I searched around Blender SE, and I have seen no questions down this slant at all, so I'm going to ask it.

Blender uses all the information necessary to successfully solve a track to re-position a camera in 3D space in relation to the tracked footage.

My question is, since all of these "Control Points" get solved to some high degree of accuracy, and become a known distance and angle to the camera, is there any quick way to actually build a mesh from the video track once it is solved (allowing the rest of the texture to become auto-trackable based on commonality between frames - maybe something similar to how microsoft kinect gets used for 3D scanning, but as a post process after the solve of course)?

To maybe add more references of my thought process into something (at hopefully the most simplistic level) most could follow (as you jump into my rabbit hole of theoretical thinking), it would be something like the following image portrays.

enter image description here

If I imagine this fast wiggle as an accelerated fast-forward/rewind view of the footage & solve, my own brain is solving the 3D of this image (even if I close one eye - unlike stereo view).

This leads me to believe that Inverse to a stereo camera (such as a kinect/artec snanner/ etc... - which uses at least two camera's to form a triangle to millions of points in space, and solve their positions) you would have multiple basically solved locations in the space triangulating back to at least a single camera (eg. my one eye open that is pretty stationary OR both eyes open which helps average the solve in my brain I guess, Ultimately the Blender Camera(s)). This effect works so well, because it acts as a POV (persistence of vision - not referring to point of view) to the brain. It just so happens that Blender has this information in the next & previous frame locations in the form of pixel data of the footage, so what's the technical difference in terms of visual memory/persistence?

Also this image is very clean in terms of focal subject and little occlusion, except for at the very perimeter of the sphere. All the rest of the Image Texture is clean and trackable (hopefully with some sort of automatic help in the future).

I've tried this visually/manually from two images, and got some pretty amazing results, but it requires manipulating the mesh in such a way to where the topology in true 3D space & the UV's in 2D space would form the solve to look good.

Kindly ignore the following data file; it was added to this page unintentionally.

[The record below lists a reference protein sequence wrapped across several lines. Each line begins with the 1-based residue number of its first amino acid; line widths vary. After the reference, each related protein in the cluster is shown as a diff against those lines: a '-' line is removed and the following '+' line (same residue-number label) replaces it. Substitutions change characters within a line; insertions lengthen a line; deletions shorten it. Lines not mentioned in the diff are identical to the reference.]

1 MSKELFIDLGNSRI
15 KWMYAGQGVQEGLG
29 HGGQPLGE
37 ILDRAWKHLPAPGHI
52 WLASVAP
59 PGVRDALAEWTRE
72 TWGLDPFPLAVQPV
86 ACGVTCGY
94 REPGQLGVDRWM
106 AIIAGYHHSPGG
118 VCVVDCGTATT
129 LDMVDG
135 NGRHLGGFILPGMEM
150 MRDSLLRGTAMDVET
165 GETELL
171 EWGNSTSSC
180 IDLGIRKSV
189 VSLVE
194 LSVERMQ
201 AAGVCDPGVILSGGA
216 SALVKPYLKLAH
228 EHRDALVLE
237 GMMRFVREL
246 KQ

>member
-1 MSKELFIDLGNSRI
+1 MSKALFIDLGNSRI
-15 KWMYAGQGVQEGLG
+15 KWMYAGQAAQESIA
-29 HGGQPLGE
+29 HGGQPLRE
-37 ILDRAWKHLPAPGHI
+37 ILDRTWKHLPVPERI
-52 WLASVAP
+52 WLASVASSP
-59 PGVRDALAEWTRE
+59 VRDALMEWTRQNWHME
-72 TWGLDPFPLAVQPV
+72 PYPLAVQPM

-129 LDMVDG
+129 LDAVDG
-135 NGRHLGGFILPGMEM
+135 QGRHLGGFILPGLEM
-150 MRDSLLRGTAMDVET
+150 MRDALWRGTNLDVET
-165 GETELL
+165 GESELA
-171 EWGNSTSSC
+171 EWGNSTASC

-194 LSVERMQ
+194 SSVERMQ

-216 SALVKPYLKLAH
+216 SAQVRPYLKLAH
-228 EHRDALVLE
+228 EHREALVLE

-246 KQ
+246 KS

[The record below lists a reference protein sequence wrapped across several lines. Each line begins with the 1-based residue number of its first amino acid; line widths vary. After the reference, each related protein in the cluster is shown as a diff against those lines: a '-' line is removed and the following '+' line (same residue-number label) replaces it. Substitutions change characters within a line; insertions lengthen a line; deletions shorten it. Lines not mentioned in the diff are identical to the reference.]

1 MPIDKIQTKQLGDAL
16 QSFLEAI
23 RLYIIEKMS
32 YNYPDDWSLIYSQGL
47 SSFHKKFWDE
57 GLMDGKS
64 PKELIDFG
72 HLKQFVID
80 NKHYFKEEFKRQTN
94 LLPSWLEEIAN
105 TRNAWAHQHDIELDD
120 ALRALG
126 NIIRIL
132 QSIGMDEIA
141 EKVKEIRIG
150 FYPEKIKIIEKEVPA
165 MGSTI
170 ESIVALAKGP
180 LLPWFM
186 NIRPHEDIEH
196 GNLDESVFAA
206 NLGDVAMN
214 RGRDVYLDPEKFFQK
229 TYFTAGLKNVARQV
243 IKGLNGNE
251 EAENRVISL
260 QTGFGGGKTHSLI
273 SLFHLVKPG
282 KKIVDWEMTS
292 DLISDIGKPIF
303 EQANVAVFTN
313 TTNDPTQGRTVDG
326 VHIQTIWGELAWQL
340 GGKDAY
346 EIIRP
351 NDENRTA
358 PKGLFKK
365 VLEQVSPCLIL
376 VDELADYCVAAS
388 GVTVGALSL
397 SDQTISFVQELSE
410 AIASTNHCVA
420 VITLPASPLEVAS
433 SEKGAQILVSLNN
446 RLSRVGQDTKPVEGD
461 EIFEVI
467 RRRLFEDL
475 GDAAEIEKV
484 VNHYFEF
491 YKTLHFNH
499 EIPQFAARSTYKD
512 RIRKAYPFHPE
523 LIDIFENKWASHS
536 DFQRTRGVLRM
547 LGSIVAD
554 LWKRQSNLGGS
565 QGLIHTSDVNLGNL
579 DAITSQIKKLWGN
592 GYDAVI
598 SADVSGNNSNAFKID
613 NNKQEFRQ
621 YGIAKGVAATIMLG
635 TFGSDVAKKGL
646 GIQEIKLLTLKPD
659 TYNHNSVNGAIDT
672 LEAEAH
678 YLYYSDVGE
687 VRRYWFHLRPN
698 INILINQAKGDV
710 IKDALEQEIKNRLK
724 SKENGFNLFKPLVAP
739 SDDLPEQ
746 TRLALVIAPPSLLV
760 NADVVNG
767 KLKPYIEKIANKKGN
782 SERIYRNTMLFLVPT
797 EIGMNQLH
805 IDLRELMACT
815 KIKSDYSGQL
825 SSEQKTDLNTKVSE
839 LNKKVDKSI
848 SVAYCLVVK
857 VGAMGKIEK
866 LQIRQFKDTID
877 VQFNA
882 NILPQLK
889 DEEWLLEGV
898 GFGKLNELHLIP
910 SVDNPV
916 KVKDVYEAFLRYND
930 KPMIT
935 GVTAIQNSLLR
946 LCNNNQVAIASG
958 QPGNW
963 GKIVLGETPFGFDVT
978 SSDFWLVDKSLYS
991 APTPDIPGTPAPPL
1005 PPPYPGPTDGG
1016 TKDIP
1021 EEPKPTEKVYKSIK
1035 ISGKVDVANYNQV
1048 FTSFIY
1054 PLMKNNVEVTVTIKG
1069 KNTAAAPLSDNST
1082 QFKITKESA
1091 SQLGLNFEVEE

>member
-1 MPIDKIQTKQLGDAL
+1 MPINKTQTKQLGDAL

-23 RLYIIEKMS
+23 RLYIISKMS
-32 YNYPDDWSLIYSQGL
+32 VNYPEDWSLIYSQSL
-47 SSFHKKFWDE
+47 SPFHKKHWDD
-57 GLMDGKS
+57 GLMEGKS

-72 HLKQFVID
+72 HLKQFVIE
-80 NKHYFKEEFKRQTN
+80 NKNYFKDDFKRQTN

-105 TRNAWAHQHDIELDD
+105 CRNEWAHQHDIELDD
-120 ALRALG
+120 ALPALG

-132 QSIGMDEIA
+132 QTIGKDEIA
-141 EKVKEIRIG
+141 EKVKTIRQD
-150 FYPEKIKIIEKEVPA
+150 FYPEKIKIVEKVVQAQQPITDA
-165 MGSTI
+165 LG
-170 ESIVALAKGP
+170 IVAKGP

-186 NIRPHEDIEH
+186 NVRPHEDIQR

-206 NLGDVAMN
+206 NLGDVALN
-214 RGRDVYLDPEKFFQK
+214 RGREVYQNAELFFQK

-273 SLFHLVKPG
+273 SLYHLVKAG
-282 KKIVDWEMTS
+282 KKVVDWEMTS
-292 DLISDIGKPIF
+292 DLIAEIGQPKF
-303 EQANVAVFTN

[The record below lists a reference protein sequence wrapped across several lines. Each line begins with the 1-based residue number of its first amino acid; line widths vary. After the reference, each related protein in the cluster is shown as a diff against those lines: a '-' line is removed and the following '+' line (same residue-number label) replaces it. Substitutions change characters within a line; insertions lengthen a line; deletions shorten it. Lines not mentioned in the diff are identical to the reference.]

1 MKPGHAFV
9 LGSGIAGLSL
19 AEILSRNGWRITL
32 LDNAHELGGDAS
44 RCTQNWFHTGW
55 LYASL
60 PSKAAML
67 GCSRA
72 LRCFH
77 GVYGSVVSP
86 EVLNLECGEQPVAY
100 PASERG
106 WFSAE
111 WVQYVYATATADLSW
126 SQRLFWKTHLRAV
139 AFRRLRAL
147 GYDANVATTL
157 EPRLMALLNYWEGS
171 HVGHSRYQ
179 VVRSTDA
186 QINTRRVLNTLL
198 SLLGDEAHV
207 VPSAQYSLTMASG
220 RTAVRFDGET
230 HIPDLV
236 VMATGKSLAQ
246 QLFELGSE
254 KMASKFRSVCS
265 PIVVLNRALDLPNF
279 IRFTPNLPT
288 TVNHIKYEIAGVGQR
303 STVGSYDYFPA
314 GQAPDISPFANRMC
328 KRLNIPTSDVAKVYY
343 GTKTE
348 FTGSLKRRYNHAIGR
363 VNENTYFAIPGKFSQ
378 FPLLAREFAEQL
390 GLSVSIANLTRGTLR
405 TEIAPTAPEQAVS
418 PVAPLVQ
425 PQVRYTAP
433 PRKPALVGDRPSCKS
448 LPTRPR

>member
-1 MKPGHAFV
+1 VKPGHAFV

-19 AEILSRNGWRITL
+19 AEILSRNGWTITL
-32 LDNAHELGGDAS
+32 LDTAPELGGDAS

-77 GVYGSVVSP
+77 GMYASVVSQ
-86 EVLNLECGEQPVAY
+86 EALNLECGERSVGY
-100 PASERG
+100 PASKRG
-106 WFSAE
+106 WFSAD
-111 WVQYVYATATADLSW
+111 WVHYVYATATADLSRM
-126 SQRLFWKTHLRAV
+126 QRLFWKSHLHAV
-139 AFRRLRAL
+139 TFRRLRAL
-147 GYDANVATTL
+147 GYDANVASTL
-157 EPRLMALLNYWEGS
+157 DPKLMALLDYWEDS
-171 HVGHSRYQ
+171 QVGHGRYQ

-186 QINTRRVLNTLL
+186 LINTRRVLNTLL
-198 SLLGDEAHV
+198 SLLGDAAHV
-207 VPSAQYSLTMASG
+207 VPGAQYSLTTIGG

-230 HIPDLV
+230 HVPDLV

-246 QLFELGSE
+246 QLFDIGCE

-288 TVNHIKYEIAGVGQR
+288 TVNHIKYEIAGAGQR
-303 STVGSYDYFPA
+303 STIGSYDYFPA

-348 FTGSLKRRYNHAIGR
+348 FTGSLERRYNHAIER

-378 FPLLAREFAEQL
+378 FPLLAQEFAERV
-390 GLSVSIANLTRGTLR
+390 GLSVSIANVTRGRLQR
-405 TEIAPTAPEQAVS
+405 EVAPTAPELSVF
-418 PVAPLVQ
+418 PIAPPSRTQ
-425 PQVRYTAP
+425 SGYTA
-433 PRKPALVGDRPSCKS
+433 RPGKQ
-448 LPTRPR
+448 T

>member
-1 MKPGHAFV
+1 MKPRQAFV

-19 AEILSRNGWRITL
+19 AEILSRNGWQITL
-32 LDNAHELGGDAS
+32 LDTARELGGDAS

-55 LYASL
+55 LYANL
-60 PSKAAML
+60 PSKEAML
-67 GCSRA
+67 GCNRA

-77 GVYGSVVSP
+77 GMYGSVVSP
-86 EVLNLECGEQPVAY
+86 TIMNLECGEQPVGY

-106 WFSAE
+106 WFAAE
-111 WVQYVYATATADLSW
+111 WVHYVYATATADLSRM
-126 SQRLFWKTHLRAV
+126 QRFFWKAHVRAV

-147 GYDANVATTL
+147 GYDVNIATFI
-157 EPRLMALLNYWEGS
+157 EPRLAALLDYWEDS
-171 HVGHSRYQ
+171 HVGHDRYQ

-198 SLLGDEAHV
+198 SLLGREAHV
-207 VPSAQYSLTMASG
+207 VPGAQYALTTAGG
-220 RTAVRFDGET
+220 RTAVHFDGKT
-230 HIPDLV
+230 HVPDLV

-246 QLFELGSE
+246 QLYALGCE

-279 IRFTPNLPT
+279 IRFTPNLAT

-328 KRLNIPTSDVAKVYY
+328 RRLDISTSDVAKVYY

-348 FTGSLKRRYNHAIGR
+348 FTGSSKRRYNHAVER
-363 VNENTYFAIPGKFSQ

Manual_Visual 3D Solve

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    $\begingroup$ There are no such tools in blender. Related: blender.stackexchange.com/questions/41813/… $\endgroup$ – cegaton Mar 18 '16 at 3:11
  • $\begingroup$ also related: blender.stackexchange.com/questions/14164/… $\endgroup$ – cegaton Mar 18 '16 at 3:17
  • $\begingroup$ @cegaton thanks for the links. The first one is closest to what I am looking for, but in a more automatic way. Once you have tracked points you should be able to find as many commonalities between frames as the pixel info provides and automate the uv map from camera view as well. $\endgroup$ – Rick Riggs Mar 18 '16 at 4:32
  • $\begingroup$ Without being able to properly articulate what I'm after, I see this very similar to how we can currently do a z-pass render but the exact inverse. Does that make sense? A whole bunch of pixel data, a camera distance, and a 3d mesh. Like the components here $\endgroup$ – Rick Riggs Mar 18 '16 at 4:32
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    $\begingroup$ If anyone reads this while writing a script that does this (or something similar), we are talking about multiple frames, so when baking the image-sequence to actual textures for the object(s) built from the point-clouds from tracking, maybe weight the pictures according to each face's normal alignment to the camera vector at that frame. $\endgroup$ – WorldSEnder Apr 7 '16 at 0:19